“I don’t want to belong to any club that will accept me as a member”
So said Groucho Marx, and we must admit, he may have had a point.
Membership of any club or association is a bit like the curate’s egg – good in parts, not so good in others. There will always be decisions made on behalf of members that don’t find favour with everyone and it can appear that the larger companies, or individuals of influence get their way most of the time. In any club or association it will probably always be that way – after all, bring any group of people together and finding common ground isn’t always easy, not to mention managing diverse personalities and interests.
Where membership of a good trade association pays dividends is its ability to get the voice of the membership heard in the right places, on key topics that will affect the industry. Take the surface finishing sector as an example, over recent years it has faced major changes in the way chemicals used in our industry are registered, evaluated, authorised and restricted within the European Union, with the REACH directive undergoing numerous iterations on restrictions of substances, additions of substances and changes to the tests required. The Surface Engineering Association played a major role in drafting sensible, workable legislation and has continued to facilitate the UK’s ability to keep pace with REACH.
Without the involvement of the SEA, it is likely that legislation would have been passed that had swingeing effects on the companies that work in the surface finishing sector – the anodisers, the electro-platers and finishers – to the point where they were unable to comply because of cost or capability, so the only option was to close.
A strong trade association must be many things to many people and the SEA is no exception. Its members are as diverse as the services they provide, so it’s important that the association is knowledgeable on all relevant topics, up to date with current legislation, understanding the requirements of the manufacturers in the chain, and of course keeping a finger on the Brexit pulse.
At the heart of the surface finishing industry is the small to medium size companies which provide manufacturers with innovative coating solutions that help make the end products lighter, faster and thinner. A great deal of pressure is put on these companies at the end of the chain and making a commitment to researching new materials and processes and finding innovative solutions is extremely onerous. Membership of a strong trade association helps make these demands less onerous, as knowledge can be shared, assistance given to help with the cost and time dedicated to health and safety and environmental compliance, research costs amortised, and Government funding uncovered.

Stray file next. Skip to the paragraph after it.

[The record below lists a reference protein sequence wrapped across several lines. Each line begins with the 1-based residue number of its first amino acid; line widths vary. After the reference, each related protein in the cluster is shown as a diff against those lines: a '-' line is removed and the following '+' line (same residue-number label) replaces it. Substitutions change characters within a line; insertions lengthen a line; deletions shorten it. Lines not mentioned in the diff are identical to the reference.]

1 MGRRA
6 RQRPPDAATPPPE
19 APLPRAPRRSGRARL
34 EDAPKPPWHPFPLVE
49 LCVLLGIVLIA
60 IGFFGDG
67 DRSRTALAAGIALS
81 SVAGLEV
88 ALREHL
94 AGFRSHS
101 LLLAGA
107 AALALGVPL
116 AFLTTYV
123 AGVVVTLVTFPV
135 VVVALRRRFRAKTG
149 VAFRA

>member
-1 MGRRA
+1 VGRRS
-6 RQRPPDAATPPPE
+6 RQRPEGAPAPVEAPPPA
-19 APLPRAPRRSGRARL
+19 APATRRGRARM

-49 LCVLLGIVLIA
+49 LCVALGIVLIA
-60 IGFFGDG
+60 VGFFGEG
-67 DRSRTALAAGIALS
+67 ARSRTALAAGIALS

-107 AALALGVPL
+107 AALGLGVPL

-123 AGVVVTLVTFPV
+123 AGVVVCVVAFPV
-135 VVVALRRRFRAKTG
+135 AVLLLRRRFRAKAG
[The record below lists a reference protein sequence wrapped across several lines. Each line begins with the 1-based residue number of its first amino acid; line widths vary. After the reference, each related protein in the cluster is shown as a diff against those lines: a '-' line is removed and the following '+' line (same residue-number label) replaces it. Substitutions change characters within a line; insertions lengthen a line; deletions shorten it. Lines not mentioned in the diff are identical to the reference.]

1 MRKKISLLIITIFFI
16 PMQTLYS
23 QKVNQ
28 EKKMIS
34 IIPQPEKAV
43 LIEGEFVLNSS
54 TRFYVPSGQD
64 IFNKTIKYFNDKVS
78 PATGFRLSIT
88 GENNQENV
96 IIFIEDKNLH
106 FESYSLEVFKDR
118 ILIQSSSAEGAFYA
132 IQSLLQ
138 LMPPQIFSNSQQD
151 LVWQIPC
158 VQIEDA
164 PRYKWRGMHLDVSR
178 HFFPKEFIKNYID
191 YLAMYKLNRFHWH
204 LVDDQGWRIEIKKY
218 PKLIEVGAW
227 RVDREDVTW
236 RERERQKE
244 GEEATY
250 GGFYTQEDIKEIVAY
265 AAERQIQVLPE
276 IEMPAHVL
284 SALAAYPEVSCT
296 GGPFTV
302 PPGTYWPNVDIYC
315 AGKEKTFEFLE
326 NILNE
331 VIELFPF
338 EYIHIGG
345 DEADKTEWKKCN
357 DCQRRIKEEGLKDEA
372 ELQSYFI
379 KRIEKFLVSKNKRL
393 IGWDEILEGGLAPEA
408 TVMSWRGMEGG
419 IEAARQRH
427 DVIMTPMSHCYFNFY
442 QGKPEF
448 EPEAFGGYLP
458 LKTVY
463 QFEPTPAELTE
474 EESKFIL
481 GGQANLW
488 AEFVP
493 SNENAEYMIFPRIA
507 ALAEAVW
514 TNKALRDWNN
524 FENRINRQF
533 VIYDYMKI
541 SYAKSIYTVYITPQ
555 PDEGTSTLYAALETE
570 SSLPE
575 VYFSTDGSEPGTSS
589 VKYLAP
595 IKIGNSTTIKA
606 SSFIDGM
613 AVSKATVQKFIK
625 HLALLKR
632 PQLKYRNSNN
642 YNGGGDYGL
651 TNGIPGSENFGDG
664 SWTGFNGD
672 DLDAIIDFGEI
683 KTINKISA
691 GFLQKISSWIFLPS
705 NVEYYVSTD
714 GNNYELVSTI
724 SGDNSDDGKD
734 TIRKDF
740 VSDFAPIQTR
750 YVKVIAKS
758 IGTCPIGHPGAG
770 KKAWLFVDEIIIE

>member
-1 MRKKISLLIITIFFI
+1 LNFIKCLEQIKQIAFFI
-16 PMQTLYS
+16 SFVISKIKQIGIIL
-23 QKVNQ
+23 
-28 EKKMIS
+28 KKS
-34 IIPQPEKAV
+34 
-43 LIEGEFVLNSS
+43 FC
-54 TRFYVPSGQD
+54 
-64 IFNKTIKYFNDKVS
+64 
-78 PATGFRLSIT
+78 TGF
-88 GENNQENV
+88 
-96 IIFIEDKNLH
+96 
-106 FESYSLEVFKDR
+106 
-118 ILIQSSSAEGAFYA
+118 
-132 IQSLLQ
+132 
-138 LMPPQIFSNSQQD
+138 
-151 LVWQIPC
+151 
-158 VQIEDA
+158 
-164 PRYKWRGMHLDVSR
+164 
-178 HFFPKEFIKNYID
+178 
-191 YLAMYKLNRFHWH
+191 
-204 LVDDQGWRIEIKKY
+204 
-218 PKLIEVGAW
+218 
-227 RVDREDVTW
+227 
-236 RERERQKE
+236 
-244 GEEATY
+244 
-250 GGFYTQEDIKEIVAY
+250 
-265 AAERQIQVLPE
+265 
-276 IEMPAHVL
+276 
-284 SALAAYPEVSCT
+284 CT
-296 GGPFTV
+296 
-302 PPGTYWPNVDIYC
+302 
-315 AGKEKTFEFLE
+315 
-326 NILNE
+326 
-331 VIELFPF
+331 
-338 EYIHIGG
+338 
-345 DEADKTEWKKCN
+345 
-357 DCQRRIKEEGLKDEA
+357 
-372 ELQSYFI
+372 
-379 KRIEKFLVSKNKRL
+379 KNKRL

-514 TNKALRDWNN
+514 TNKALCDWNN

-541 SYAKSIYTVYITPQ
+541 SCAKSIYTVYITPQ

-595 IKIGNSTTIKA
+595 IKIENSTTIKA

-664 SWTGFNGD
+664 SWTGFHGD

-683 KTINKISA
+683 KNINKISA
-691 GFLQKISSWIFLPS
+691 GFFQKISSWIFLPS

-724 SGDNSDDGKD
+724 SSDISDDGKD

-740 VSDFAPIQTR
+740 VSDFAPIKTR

These are the important benefits of being a member of a relevant trade association, but let’s not dismiss the importance of being able to meet and network with like-minded people who share similar goals, and the material suppliers and original equipment manufacturers who buy the products. Association-led events such as seminars, regional meetings and conferences provide suppliers with a golden opportunity to be part of the surface finishing landscape, talk directly to potential customers and learn about what is driving their supplier demands.
Most trade associations offer professional business support – usually provided through an expert 3rd-party provider – on such key corporate matters as VAT and PAYE, employment, public liability and insurance. If the sector relies on technical knowledge and expertise, then members should expect that a competent technical service be provided to answer questions or resolve issues.
Then of course are the commercial savings that contribute to the cost of membership; the help with marketing and promotion opportunities, discounts that your trade association negotiates on behalf of its members, such as discounted car hire, hotels, energy brokerage and private healthcare, all of which can yield considerable savings every year.
In our experience, membership of a quality trade association pays for itself very quickly, either through using the business or technical support service, enjoying discounts on popular or regular items or that chance meeting at an event that results in a new customer.
Here’s a summary of the benefits of membership for SEA members:
- Marketing support on the SEA website to promote your business
- Networking opportunities to joint-venture and win new customers
- Business support services to save money and to make business life easier
- Access to knowledge and support to help solve technical problems
- Assistance with H&S compliance to free up time, protect your workforce and to stay compliant
- Help with environmental compliance including REACH and COSHH to free up time and to stay compliant
- Materials science support to help solve application issues
- Representation at local, regional, national and international level to ensure your voice is heard post-Brexit
- Gala dinner and awards to relax, unwind and network
- Industry awards that recognise, reward and promote businesses of excellence.
Check out the full list of benefits of being a member of the Surface Engineering Association at http://www.sea.org.uk/membership/